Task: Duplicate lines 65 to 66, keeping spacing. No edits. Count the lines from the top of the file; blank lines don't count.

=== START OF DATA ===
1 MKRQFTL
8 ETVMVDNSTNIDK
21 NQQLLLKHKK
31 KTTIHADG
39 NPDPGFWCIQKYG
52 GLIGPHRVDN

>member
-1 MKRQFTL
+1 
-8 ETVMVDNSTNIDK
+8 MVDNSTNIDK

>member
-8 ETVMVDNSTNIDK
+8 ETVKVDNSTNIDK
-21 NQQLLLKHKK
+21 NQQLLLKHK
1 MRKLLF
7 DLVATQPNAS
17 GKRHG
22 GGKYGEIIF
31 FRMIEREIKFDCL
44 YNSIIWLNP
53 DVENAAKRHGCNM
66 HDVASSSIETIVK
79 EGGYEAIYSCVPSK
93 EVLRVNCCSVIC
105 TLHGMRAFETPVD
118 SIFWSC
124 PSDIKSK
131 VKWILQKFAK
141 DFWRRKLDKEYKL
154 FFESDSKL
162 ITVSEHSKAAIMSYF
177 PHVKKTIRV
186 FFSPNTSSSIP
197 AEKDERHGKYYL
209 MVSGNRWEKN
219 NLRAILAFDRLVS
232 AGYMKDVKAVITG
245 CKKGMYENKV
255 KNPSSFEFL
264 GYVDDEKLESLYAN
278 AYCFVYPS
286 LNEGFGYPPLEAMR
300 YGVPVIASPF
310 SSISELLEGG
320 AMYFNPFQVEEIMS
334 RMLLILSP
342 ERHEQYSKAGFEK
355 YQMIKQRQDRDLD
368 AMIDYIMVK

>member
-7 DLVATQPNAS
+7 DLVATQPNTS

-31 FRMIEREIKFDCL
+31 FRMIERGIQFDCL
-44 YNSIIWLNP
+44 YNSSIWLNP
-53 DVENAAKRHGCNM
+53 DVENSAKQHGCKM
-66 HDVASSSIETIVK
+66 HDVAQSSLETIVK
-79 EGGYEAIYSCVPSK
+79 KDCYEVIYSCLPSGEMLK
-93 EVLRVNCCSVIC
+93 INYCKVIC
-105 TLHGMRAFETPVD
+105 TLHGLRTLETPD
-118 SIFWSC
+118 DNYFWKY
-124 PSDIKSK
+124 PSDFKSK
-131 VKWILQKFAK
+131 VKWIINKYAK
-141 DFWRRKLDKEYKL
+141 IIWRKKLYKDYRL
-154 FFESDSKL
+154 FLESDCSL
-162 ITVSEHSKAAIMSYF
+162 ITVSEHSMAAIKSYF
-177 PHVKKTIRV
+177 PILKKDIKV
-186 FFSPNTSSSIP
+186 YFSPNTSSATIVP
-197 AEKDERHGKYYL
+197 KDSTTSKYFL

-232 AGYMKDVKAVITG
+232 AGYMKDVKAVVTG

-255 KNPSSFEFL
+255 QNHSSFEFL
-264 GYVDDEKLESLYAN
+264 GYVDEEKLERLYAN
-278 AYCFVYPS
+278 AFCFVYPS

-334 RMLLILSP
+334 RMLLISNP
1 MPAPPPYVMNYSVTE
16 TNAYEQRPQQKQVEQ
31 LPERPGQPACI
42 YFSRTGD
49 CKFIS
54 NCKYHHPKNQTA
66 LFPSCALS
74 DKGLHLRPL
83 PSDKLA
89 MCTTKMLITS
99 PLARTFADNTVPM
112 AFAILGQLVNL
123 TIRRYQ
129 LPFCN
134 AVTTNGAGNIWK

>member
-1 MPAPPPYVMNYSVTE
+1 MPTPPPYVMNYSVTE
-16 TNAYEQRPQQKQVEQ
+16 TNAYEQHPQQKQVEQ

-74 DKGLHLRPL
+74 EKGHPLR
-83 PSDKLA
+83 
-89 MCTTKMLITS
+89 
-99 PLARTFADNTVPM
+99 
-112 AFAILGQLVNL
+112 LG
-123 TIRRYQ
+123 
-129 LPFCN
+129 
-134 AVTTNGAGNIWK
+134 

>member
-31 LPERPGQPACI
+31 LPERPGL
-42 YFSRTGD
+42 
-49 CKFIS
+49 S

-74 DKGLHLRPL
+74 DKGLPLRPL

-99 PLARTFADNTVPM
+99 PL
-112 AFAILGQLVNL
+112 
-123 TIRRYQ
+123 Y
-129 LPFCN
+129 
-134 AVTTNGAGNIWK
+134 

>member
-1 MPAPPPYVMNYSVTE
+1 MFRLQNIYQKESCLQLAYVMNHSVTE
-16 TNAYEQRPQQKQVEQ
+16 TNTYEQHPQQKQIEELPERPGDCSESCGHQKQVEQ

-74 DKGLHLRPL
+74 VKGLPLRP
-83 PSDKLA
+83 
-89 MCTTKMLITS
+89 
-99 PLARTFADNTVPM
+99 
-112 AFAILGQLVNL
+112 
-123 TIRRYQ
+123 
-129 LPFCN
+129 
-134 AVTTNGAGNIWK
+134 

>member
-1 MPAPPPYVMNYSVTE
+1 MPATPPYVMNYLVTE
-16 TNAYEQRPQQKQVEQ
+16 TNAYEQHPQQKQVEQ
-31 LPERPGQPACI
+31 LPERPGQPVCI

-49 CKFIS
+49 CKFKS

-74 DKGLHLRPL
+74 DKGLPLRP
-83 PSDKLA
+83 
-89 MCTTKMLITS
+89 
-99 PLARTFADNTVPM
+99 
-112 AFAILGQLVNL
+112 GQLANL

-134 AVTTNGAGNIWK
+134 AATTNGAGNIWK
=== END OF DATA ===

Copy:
-93 EVLRVNCCSVIC
+93 INYCKVIC